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Gain More Muscle and Strength with Negative Rep Training (Full Workout Routine)

September 27, 2020

Negative Rep Training

Building muscle is all about feeling your muscles working. There’s a ‘huge’ difference between that and just lifting a bunch of weight from point A to B.

In fact, that’s the main difference between bodybuilding versus strength training. And it’s often said you need to focus on either building muscle or getting stronger, but not both at the same time. There’s some truth to that, but

There’s one method that can help you build both muscle and strength. It’s called negative rep training.

In this post, you’ll learn:

  • Everything you need to know about doing negative reps
  • How doing negatives can help you achieve both goals of building muscle mass while getting stronger
  • Complete workout routine using negatives

What Are Negative Reps?

Negative rep training is when you take more time on the eccentric part of the rep, about 3-5 seconds. Here’s how negatives work…

  • The key is that you’re not allowing the weight to just fall back into the starting position. And you’re not using momentum.
  • Rather, you’re controlling the weight on the descent. This forces your muscles to work harder against that weight.
  • A typical negative rep is taking 3-5 seconds on the eccentric part of that rep.

Let’s use two examples, one being a push and the other being a pull exercises:

Dumbbell Press (push): The negative part of the rep is from the point where your arms are extended out, holding the dumbbells over your body to lowering them back down towards you, back to the starting point.

Lat Pulldowns (pull): The negative rep here is from the point of having the bar pulled down to your upper chest to where your arms are extended out (the end of the rep.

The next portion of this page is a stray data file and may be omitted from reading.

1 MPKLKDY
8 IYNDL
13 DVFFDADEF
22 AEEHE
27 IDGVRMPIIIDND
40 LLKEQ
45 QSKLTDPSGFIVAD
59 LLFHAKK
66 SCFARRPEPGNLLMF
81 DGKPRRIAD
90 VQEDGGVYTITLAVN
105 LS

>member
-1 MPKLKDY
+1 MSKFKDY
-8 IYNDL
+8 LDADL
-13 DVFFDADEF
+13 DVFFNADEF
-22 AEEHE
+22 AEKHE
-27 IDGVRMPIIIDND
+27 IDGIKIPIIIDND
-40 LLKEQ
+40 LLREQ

**Negatives are typically saved for the final set of an exercise. And there are a few ways to use them, which we’ll get more into later.

How Negative Reps Help You Build More Muscle Mass

wide grip seated rows

The reason negative reps give you more muscle-building potential is that you’re recruiting more muscle fibers during the eccentric part of the movement. You’re also increasing the workload of the muscle as you’re putting that muscle under more stress.

  • This type of training can help give you that dense, grainy bodybuilder look that we’re all after.
  • Negative reps also increase the time under tension for that set. Time under tension is a major factor in building muscle size.
  • Negatives also increase the intensity of your workout, which can help you not only build muscle but also gain more definition.

Marc Lobliner and Sean Torbati explain these benefits in more detail in the YouTube video below:

**For even greater gains in the gym, be sure to check out one of my top pre-workouts in this post:

Alpha Lion Superhuman HULK JUICE: Why You Need to Try This

How Negative Reps Help You Get Stronger

You know that negative training can help you build muscle size but does performing negative reps lead to strength gains?

  • The idea is that by controlling the weight you’re forcing your muscles to adapt to that weight.
  • An example is if you can control 225 on the bench press, then the next time you lift that weight using normal reps, it’s going to feel lighter.
  • Negative training also helps you get past your sticking points. It’s common to hit a strength plateau, especially on the bigger lifts.

Strength trainer Nick Nilsson explains more on how negative rep training can make you stronger and boost your bench press.

**If one of your goals is to increase your bench press, then be sure to read my post:

Critical Bench Review: How to Increase Bench Press and Strength

3 Ways to Use Negative Reps for Muscle Gains

First, let’s cover how to use negative reps, in general. And there are two things to keep in mind:

  • Take 3-5 seconds on the eccentric part of the rep
  • In most cases, you’ll use explosive power to lift the concentric part of the rep

There are a few different ways to do negative training. I’m going to share three methods, and each method caters to slightly different goals. So you can switch these up from time to time in your program to maximize muscle gains.